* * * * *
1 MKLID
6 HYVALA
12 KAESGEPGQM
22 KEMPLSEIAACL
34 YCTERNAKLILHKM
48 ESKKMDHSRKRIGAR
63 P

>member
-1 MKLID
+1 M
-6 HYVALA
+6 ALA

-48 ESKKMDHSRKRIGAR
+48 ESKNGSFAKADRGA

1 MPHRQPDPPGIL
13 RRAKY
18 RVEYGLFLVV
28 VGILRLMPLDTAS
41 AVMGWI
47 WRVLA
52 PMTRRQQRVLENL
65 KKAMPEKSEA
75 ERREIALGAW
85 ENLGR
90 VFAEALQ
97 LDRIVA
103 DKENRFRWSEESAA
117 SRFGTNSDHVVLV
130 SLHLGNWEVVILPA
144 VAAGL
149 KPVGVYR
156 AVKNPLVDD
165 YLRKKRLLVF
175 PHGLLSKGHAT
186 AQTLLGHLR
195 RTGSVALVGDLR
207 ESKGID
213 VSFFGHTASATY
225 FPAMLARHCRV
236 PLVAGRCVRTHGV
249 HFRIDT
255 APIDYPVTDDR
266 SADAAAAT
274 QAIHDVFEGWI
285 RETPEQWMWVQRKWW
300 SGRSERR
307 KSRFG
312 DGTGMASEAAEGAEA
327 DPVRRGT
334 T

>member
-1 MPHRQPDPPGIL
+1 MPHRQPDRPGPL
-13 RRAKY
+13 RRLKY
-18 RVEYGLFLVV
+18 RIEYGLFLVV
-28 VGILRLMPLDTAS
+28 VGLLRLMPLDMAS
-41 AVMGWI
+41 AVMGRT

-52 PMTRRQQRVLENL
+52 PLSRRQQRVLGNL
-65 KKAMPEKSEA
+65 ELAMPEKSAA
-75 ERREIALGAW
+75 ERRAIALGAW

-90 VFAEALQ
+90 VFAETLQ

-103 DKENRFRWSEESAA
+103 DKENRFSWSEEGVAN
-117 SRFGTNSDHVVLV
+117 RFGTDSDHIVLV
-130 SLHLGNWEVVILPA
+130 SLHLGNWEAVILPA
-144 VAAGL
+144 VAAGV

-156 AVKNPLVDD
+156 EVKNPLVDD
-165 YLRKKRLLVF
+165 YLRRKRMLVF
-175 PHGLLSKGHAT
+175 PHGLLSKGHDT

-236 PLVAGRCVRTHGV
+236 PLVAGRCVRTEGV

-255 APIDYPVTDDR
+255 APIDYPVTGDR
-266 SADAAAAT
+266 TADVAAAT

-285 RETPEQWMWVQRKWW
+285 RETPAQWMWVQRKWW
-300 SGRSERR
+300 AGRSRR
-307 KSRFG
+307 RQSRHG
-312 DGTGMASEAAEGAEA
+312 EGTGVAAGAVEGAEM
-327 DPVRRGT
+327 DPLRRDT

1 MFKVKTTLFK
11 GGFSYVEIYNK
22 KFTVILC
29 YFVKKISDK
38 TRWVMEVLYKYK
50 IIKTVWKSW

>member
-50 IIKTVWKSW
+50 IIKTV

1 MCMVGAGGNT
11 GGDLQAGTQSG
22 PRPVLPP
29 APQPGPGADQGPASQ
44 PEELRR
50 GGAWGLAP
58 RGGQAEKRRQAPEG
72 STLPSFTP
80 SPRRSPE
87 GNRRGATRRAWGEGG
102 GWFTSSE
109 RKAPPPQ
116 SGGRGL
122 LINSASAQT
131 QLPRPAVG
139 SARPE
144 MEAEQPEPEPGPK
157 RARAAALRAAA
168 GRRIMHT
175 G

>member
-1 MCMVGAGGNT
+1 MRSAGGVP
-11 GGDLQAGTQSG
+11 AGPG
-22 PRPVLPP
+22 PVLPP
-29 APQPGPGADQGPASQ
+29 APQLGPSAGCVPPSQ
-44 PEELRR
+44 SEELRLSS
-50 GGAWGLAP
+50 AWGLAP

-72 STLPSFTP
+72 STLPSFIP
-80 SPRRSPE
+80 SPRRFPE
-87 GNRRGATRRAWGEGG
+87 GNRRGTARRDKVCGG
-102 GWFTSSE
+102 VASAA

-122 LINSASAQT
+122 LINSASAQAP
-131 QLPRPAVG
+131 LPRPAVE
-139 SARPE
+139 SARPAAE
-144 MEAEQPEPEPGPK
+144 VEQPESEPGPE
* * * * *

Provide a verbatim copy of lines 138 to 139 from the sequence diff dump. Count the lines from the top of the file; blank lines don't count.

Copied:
-44 PEELRR
+44 SEELRLSS